New NLRB ‘Quickie Election’ Procedures

The Obama administration’s National Labor Relations Board (NLRB or board) continues to significantly alter the landscape of union elections, making it easier for unions to organize Tennessee businesses. On Dec. 22, 2011, the board[1] finalized eight amendments to its union election procedures. The amendments are designed to dramatically limit employer’s legal challenges and shorten the timeline for conducting union elections. To appreciate the significance of these changes, one must first understand the current union election process.

First, a union must obtain signed union cards from at least 30 percent of the employees in the unit being organized. Once the union has obtained the signatures, it files a petition with the NLRB. The NLRB then conducts and schedules a pre-election hearing in which the parties can raise any factual or legal issues relating to election details or the unit of employees that the union seeks to organize. The employer has the right to file a Post-Hearing Brief and appeal the Hearing Officer’s decision to the Regional Director and the NLRB. The election is generally held “no sooner than” 25 days after the NLRB directs an election. Currently, the average time from the pre-hearing order to the election is 38 days. However, with the current briefing, hearing and appellate options, the process can be prolonged for months. That can certainly be a strategic advantage to any employer surprised by a union petition.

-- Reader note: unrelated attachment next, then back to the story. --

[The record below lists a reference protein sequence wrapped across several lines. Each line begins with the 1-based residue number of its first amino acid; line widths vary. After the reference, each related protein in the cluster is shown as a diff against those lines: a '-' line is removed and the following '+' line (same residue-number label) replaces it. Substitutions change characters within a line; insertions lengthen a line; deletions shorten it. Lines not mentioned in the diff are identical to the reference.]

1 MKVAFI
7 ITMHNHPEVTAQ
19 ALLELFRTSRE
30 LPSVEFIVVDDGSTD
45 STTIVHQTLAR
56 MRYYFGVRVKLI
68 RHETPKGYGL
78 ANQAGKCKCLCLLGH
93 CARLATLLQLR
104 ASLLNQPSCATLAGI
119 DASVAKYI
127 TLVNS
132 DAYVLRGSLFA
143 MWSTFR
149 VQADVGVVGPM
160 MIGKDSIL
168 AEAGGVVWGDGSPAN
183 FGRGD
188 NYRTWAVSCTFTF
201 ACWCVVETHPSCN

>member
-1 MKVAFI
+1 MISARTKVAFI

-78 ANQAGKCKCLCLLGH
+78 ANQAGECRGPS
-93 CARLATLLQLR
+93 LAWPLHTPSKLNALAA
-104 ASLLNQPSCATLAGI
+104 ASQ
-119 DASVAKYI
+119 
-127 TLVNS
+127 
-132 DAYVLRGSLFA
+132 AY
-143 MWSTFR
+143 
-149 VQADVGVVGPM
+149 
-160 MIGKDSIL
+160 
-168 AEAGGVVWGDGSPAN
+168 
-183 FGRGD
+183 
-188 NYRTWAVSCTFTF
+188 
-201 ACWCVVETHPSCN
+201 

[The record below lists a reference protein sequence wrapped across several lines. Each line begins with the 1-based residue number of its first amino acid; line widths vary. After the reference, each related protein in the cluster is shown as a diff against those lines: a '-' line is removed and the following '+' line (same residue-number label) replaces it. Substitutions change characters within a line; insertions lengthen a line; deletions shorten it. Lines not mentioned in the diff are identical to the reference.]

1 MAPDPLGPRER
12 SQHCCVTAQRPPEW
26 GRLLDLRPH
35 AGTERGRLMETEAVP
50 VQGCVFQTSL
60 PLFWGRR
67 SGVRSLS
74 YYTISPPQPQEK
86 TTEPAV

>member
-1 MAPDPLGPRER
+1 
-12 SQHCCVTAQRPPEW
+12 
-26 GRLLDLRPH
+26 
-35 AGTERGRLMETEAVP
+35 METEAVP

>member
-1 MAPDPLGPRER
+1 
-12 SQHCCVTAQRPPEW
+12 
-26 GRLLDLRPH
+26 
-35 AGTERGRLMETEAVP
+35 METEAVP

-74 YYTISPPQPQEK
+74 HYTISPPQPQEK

The stated goal of the pro-labor board majority is to reduce the election schedule to as little as 10 days and no more than 20 days. The key amendments within the NLRB’s Final Rule are:

  • The pre-election hearing is expressly limited to questions of representation (essentially whether the union possesses the requisite 30 percent of cards).
  • The pre-election hearing officer has the authority to exclude all evidence separate from “questions of representation” (e.g. as whether an individual (or group of individuals) is actually a supervisor).